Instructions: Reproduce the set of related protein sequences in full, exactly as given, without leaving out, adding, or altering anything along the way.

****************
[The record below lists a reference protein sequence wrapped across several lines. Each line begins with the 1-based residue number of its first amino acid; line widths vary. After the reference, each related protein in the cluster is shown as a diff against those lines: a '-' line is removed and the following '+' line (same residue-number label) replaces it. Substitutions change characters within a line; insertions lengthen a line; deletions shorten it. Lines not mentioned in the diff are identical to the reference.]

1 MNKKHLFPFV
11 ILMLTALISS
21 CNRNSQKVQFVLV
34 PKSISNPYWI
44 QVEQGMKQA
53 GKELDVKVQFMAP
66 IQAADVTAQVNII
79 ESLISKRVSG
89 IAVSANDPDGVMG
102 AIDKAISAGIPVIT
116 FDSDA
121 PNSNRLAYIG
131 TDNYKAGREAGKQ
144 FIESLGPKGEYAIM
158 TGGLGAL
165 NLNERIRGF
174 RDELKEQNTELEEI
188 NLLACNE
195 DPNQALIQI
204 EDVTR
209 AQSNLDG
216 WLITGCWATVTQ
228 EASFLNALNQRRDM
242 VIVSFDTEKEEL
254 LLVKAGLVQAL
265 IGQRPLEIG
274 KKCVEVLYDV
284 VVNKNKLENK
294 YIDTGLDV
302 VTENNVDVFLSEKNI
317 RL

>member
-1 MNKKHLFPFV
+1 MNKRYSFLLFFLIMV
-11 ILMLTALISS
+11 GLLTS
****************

[The record below lists a reference protein sequence wrapped across several lines. Each line begins with the 1-based residue number of its first amino acid; line widths vary. After the reference, each related protein in the cluster is shown as a diff against those lines: a '-' line is removed and the following '+' line (same residue-number label) replaces it. Substitutions change characters within a line; insertions lengthen a line; deletions shorten it. Lines not mentioned in the diff are identical to the reference.]

1 MNKKHLFPFV
11 ILMLTALISS
21 CNRNSQKVQFVLV
34 PKSISNPYWI
44 QVEQGMKQA
53 GKELDVKVQFMAP
66 IQAADVTAQVNII
79 ESLISKRVSG
89 IAVSANDPDGVMG
102 AIDKAISAGIPVIT
116 FDSDA
121 PNSNRLAYIG
131 TDNYKAGREAGKQ
144 FIESLGPKGEYAIM
158 TGGLGAL
165 NLNERIRGF
174 RDELKEQNTELEEI
188 NLLACNE
195 DPNQALIQI
204 EDVTR
209 AQSNLDG
216 WLITGCWATVTQ
228 EASFLNALNQRRDM
242 VIVSFDTEKEEL
254 LLVKAGLVQAL
265 IGQRPLEIG
274 KKCVEVLYDV
284 VVNKNKLENK
294 YIDTGLDV
302 VTENNVDVFLSEKNI
317 RL

>member
-1 MNKKHLFPFV
+1 MNKRYSFLLFFLIMV
-11 ILMLTALISS
+11 GLLTS